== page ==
The call came at 8:30 last Saturday morning. It was Charlotte St. Martin, president of the Broadway League phoning to let Kevin Moriarty know that the Dallas Theater Center had won the regional Tony Award.
Within the next four hours, Moriarty would see nearly 200 members of the Dallas theater community, between rehearsals and a memorial service for late Dallas director Rene Moreno. But he was forbidden to reveal the news until Monday.
The giddy artistic director was only allowed to discuss the news with one other person: DTC managing director Jeff Woodward. The Broadway League, which presents the Tonys, quickly needed organizational information from Moriarty, who was due to conduct rehearsals for Inherit the Wind in less than two hours.
Luckily, Woodward had been down this road before. Woodward was managing director of the McCarter Theatre Center in New Jersey when it won a Tony.
“Jeff told me what we needed to do," Moriarty says. "We called a mandatory company-wide meeting for five minutes before the announcement.”
Moriarty was worried the company would be expecting bad news, so they made sure to add, “Don’t worry! It’s good news” to the meeting request. At 1:55 on Monday afternoon, Moriarty announced the news to every employee of the company and the response was everything he could have hoped.
That meeting had to take place at the Frank Lloyd Wright-designed Kalita Humphreys Theater, the original home of the Dallas Theater Center, which was started in '59 by Paul Baker. The fact that the company announced the news at the Kalita was meaningful to Moriarty.
“There was something poetic but accidental about being at the Kalita that day," he says. "The founders of this theater could not have imagined this, in their day, for the regional theater movement.”
One of Moriarty’s first phone calls was to Robyn Flatt, artistic director and founder of Dallas Children’s Theater, and Baker's daughter. It was important for him to share the news with her. The current success is a continuation of the work she and her father started so long ago.
As far as getting the award, there’s nothing a theater can do to earn one. Moriarty knows because he asked all those question years ago. He was just as surprised as anyone to get the call Saturday.
“Some theaters might make getting a Tony part of their strategic plan, but we’ve never done that,” he says.
Instead, Moriarty and his team have focused on developing a clear vision, working hard to achieve that vision and hoping over time their hard work will be recognized. He and Woodward will travel to New York on June 11 to accept the Tony at the award ceremony at Radio City Music Hall.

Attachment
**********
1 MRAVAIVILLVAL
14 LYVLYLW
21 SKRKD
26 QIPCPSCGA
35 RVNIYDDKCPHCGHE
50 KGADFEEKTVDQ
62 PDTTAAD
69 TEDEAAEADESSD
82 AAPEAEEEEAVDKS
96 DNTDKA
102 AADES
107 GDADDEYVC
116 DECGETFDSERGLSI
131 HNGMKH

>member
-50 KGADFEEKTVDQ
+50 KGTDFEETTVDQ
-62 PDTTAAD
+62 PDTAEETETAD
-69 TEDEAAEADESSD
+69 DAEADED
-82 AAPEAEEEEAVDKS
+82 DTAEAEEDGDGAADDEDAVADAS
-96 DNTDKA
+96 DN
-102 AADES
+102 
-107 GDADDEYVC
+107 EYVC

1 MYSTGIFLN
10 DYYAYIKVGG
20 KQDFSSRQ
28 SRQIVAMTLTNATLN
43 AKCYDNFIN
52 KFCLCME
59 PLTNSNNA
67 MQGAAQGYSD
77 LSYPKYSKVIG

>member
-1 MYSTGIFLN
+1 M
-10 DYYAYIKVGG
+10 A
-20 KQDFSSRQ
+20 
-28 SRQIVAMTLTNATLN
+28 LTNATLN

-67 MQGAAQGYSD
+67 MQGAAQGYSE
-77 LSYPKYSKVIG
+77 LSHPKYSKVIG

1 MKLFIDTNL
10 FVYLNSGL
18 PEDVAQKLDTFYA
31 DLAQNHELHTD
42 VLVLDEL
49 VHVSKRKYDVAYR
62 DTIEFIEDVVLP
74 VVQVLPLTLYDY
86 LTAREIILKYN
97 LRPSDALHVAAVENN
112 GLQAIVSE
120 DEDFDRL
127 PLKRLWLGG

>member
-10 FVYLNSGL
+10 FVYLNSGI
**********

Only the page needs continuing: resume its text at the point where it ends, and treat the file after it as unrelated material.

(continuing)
As far as what might have directed national attention to the theater, Moriarty says he's told wherever he goes that DTC stands out in its commitment to new work; inventive use of space; and emphasis on equity, diversity and inclusion.
Most of all, he believes DTC’s dedication to maintaining a resident company of actors sets them apart.
“Having a resident company wasn’t surprising in 1959, but it is in 2017," Moriarty says. "There’s only a handful of theaters that still have one.”
The theater is in the process of transitioning resident acting members to a 52-week pay period so that they can truly be professional actors, and not just view it as a “sometime job,” he says. Two will receive the status this year; next year, one more. His hope is to add a new actor to the full-time payroll each year.
Moriarty brims with excitement and gushes over the surprise Tony win, and he keeps coming back to the Dallas community of theater artists. Each phone call, text message and flower delivery since the news was announced has come with a remembrance of DTC's history.
“It’s truly exhausting, but so emotionally moving,” he says. “Each name comes with a story, and it pulls me back to where we were, where people are now, and how we’re all connected to DTC. It’s my job now to reflect back to them how they contributed to this award. It’s ours.”
The 71st Annual Tony Awards will air 7 p.m. Sunday, June 11, on CBS.
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